19 April 2017



I'm so glad that I had the chance to see these two films. They're the work of Filipino director Lino Brocka (1939-1991), whom I'm ashamed to say I hadn't previously heard of. His films have been largely unavailable on DVD and Blu-Ray up to now, however, so maybe it's not my fault that I was unaware of his oeuvres, haha.

Anyway, thanks to Martin Scorsese's (yes, THAT Martin Scorsese!) World Cinema Project, the two films widely regarded as Lino Brocka's finest works, INSIANG and MANILA IN THE CLAWS OF LIGHT, have been rescued from obscurity and restored in 4K.

Now, I don't really know what the 4K bit means but I do know that these two films are completely different to anything I've ever seen before in my life, and I mean that in a good way. Let me see if I can tell you about them in such a way that does them justice.

I watched the later movie first, INSIANG, the first Filipino film ever to be shown at the prestigious Cannes Film FestivalInsiang is a really beautiful young Filipino woman who should have had the whole world at her feet.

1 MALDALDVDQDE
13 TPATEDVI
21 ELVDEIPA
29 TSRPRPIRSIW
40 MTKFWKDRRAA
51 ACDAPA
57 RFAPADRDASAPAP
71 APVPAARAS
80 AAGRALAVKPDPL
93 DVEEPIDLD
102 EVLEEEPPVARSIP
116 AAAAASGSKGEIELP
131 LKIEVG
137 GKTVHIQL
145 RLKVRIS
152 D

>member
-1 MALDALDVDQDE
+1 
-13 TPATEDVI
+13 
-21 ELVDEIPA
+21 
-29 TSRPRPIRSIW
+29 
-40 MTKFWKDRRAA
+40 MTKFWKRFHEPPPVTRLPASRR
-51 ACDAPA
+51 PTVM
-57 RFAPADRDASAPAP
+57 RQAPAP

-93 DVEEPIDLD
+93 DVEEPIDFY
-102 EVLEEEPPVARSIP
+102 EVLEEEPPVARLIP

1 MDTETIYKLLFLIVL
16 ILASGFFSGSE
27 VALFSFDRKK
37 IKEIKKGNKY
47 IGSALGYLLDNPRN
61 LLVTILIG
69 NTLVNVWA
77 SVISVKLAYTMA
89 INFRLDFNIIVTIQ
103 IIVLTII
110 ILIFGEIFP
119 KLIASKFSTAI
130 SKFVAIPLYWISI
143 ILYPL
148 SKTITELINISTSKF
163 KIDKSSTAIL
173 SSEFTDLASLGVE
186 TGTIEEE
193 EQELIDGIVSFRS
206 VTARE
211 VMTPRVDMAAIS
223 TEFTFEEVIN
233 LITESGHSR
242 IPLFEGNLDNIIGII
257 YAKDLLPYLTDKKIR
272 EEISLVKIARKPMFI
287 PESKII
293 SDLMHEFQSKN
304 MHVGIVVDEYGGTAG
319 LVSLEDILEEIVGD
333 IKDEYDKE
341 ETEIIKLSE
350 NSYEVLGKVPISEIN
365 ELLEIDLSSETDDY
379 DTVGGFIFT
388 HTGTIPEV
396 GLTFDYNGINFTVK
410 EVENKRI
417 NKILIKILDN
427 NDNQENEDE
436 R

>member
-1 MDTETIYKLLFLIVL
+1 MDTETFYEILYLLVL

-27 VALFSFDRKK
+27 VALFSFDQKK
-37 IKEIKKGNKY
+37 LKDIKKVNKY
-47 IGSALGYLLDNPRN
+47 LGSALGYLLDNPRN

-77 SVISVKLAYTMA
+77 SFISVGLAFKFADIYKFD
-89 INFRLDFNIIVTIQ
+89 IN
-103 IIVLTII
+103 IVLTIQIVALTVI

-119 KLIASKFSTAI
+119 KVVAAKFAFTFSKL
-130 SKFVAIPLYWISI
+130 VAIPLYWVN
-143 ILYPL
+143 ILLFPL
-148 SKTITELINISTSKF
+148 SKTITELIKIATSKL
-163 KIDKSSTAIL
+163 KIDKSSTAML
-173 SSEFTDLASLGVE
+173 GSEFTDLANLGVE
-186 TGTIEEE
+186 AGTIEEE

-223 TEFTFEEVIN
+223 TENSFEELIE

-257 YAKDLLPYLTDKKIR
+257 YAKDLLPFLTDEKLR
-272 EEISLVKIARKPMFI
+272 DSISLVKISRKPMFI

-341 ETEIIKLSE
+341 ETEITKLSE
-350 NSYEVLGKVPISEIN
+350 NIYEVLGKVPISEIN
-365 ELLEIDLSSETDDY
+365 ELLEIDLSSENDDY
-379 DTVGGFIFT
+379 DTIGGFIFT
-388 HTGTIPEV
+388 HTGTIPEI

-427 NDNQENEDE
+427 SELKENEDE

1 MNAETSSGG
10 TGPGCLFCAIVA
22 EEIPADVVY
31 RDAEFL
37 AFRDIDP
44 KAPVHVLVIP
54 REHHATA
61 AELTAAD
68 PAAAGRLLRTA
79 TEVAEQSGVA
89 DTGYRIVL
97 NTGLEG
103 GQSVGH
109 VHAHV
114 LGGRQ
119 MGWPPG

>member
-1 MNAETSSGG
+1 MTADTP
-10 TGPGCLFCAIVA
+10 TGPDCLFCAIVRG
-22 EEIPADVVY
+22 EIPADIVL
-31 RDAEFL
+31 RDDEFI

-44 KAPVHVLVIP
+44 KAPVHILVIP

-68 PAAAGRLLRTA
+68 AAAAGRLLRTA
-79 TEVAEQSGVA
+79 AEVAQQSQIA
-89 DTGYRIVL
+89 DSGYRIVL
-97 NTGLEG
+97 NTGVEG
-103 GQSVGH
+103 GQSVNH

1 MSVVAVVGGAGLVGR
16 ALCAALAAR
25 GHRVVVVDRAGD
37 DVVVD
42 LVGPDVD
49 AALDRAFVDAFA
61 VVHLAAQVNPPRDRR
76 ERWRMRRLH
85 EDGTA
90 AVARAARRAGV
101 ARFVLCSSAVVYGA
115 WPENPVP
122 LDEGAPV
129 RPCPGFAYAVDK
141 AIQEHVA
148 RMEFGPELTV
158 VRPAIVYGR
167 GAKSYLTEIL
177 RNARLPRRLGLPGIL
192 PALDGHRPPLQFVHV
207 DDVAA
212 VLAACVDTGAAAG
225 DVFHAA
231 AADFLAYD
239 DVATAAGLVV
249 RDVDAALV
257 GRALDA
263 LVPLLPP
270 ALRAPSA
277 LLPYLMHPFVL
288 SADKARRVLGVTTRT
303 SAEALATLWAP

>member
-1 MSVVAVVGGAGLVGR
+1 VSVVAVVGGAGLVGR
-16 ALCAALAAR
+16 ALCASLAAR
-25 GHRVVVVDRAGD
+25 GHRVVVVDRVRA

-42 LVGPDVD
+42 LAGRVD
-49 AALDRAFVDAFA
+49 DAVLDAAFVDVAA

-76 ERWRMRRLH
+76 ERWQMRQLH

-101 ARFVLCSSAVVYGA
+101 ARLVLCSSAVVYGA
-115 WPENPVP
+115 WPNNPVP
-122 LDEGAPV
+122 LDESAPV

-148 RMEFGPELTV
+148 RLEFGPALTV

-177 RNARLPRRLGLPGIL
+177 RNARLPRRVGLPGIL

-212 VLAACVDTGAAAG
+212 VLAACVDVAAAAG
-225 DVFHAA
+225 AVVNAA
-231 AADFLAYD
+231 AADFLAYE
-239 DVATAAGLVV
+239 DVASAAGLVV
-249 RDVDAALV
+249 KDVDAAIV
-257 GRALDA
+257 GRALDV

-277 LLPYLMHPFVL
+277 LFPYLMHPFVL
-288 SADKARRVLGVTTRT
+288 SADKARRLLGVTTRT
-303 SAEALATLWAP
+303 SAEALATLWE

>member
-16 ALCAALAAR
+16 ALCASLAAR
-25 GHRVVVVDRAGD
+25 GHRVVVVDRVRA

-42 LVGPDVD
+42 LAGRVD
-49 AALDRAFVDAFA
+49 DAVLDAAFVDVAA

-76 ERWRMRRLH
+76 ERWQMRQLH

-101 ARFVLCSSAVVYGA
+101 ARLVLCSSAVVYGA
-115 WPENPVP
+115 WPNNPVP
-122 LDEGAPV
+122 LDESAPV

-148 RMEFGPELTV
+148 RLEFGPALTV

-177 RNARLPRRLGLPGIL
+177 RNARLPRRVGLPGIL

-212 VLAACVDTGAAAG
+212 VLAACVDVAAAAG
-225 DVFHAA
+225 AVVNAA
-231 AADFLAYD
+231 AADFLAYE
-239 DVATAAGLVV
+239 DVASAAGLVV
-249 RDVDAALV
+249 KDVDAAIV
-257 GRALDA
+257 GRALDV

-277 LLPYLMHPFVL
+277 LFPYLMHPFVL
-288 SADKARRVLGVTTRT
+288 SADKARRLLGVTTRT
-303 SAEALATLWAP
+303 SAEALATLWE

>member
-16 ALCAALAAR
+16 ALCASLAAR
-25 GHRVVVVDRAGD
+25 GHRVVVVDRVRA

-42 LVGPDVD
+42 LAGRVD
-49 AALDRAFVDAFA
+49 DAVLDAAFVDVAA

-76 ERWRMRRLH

Unfortunately, she was born poor in the slums of Manila and that makes all the difference. She should have been adored, worshipped by men, a princess. Instead, she's condemned to a life of misery and drudgery in her home town.

She lives with her Mum in a tiny house with no privacy that can only be properly described as a shack. Some of the wall panels look like they're made out of cardboard. I wouldn't be surprised if they were. I don't think there's even a proper toilet. They make room dividers out of sheets and they both, Insiang and her Mum, work like dogs doing laundry for other people.